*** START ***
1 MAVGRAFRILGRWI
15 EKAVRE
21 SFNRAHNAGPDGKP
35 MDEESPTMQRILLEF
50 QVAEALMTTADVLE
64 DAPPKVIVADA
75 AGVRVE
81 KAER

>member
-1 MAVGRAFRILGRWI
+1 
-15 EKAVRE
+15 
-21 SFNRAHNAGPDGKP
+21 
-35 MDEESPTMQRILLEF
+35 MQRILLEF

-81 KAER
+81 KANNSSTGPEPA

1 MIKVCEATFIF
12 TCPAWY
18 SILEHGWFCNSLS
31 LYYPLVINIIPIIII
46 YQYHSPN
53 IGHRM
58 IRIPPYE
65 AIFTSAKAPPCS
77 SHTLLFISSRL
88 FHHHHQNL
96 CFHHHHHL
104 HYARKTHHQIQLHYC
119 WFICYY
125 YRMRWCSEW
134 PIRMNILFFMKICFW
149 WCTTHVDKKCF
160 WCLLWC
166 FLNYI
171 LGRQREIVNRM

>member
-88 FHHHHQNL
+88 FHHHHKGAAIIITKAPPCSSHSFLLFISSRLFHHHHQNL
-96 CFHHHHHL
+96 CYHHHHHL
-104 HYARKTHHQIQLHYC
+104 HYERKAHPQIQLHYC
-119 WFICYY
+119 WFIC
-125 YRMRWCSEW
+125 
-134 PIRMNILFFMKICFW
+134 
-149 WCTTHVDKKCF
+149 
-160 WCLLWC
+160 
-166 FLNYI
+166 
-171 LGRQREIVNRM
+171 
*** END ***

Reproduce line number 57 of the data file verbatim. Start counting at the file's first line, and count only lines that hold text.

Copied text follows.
+166 